Measuring Unemployment in India

Unemployment in India rural urban


  • In 2017, the release of the Periodic Labour Force Survey (PLFS) brought attention to India’s unemployment rate, which reached a historic high of 6.1%. 
  • However, the more recent PLFS data for 2021-22 indicates a reduction in unemployment to 4.1%, though it still exceeds the levels seen in some developed countries. 
  • To understand how these figures are derived, we need to delve into the concept of unemployment and how it is measured in India.

Unemployment Defined

  • Unemployment refers to the situation when an individual who actively seeks employment is unable to secure a job. In this context, someone who has lost a job but isn’t actively seeking another is not considered unemployed. 
  • The labour force comprises individuals aged 15 or older who are either employed or actively seeking employment. 
  • The unemployment rate is calculated as the percentage of the labour force represented by individuals willing to work and actively searching for a job.

Challenges in Measuring Unemployment in India

  • Assessing unemployment in India is challenging due to the informal nature of many jobs. 
  • Unlike developed economies, where individuals typically hold year-round positions, Indian workers often engage in various roles throughout the year. This makes it difficult to categorize them as employed or unemployed consistently.
  • To address this complexity, the National Sample Survey Office (NSSO) employs two primary measures to classify individuals’ working status: the Usual Principal and Subsidiary Status (UPSS) and the Current Weekly Status (CWS). 
  • The UPSS relies on an individual’s primary activity over a more extended period (usually the previous year), while the CWS considers a shorter reference period of a week. 
  • This distinction results in UPSS unemployment rates typically being lower than CWS rates because it’s more likely that someone will find work over a year compared to a week.
  • These nuanced definitions sometimes lead to an “underestimation” of unemployment but were designed to capture the informal economy’s dynamics. 
  • Additionally, the Centre for Monitoring Indian Economy employs a daily reference period, resulting in a higher estimated unemployment rate but lower labor force participation rates due to the unpredictability of daily work in the informal sector.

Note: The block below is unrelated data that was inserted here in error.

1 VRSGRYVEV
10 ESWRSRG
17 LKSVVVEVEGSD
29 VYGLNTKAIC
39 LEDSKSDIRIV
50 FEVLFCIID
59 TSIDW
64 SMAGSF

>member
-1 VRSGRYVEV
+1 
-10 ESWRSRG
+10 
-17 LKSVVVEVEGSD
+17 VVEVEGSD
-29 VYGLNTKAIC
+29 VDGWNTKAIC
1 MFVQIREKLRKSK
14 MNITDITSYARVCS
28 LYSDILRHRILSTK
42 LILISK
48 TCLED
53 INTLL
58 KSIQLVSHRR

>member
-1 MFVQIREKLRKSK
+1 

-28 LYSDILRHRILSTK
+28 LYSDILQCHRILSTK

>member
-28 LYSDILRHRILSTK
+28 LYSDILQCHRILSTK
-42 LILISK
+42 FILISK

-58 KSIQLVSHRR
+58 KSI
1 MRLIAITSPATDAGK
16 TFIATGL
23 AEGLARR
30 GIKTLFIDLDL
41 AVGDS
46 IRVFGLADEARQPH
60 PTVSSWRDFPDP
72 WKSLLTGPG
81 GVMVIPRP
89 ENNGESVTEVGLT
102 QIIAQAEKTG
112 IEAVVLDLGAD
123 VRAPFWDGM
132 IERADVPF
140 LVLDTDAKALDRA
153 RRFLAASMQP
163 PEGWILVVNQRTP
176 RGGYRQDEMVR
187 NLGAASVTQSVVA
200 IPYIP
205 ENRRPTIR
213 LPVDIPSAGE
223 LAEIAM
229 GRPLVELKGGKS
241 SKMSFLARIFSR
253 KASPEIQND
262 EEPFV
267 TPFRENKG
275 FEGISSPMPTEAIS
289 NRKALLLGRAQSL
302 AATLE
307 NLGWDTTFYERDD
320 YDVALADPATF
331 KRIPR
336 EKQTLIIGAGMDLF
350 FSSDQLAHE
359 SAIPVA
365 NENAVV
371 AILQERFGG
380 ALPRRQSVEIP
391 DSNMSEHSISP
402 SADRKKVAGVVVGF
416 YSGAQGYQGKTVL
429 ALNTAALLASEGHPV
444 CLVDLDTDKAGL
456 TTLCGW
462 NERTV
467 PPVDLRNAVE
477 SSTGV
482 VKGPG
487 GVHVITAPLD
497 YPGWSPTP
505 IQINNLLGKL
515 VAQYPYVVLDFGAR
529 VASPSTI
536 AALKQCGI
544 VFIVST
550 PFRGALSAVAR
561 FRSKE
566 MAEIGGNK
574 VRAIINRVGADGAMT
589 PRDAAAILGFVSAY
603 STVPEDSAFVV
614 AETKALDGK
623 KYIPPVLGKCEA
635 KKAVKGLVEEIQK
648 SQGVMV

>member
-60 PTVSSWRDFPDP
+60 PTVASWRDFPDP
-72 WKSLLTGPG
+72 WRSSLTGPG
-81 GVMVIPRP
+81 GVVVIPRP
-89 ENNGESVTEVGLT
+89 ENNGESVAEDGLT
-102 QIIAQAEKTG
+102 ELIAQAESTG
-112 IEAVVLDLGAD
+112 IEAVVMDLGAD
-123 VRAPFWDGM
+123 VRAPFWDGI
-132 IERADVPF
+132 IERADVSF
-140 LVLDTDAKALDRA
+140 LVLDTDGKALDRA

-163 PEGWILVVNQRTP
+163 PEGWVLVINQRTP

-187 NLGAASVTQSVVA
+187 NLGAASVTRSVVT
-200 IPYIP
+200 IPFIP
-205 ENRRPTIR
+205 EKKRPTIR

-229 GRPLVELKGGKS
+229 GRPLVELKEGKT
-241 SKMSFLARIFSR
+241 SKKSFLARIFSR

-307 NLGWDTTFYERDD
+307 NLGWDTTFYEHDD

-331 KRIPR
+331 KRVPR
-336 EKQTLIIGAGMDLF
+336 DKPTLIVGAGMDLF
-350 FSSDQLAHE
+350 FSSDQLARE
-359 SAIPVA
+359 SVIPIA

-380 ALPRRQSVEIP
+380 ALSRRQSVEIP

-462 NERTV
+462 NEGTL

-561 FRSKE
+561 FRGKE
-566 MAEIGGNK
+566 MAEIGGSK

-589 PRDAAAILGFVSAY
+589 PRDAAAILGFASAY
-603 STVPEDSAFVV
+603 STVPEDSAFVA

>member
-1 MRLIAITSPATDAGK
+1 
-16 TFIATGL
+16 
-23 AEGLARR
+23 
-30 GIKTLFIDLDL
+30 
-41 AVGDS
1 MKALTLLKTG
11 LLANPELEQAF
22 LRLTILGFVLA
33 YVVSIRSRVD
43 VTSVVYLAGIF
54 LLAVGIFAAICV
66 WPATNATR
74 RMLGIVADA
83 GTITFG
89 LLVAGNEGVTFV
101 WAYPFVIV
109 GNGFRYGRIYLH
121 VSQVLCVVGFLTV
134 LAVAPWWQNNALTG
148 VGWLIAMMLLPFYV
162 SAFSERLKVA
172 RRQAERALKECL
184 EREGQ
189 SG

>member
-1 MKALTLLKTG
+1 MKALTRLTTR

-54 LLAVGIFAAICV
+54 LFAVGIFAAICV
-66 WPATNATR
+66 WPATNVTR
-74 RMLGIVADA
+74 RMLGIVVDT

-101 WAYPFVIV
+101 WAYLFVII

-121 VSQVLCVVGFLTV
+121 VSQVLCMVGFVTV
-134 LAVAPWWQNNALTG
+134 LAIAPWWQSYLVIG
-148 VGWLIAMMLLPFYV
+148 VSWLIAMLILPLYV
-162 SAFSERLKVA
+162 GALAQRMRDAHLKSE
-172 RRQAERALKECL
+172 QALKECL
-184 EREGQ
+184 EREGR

Major Causes of Unemployment in India

  • Shift Away from Agriculture: Many workers are leaving farming, but there hasn’t been a corresponding increase in non-farm employment opportunities.
  • Traditional Factors: Disguised unemployment in agriculture, limited focus on labor-intensive sectors like textiles and leather, and economic slowdowns due to events like the COVID-19 pandemic and the Russia-Ukraine war.
  • Infrastructure and Manufacturing: Inadequate growth of infrastructure and low investments in the manufacturing sector.
  • Social Norms: Regressive social norms that discourage women from joining or continuing to work.
  • Population Growth: Rapid population growth exacerbates the employment challenge.
  • Lack of Skills and Education: Insufficient vocational skills and low education levels among the workforce.
  • Women’s Participation: Low participation of women in the workforce, influenced by mechanisation in agriculture and the nature of India’s manufacturing sector.
  • Quality of Jobs: Many jobs are of poor quality, characterised by informality and vulnerability.
  • Shrinking Public Sector: A decline in direct recruitment in central government ministries and departments.
  • Employability: Only a fraction of graduates are considered employable according to the India Skills Report.

Measures to Address Traditional Unemployment Factors

  • National Employment Policy: Developing a comprehensive national employment policy that links economic growth strategies with job creation.
  • Rural Economy Transformation: Shifting from traditional agriculture to value-added activities like horticulture.
  • Infrastructure Improvement: Enhancing rural infrastructure to promote sustainable growth in rural industries.
  • Entrepreneurship Promotion: Encouraging entrepreneurial opportunities and investment in traditional manufacturing sectors.
  • Social Security: Strengthening social security measures for workers in the informal sector.
  • Women’s Participation: Increasing government procurement from women-led enterprises, providing training in new technologies, and addressing access to capital and childcare.
  • Informal Economy Enhancement: Building a more productive informal economy through reskilling and upskilling of workers.
  • Unemployment Insurance: Introducing a centralised unemployment insurance scheme for all unemployed individuals and addressing existing benefit scheme bottlenecks.

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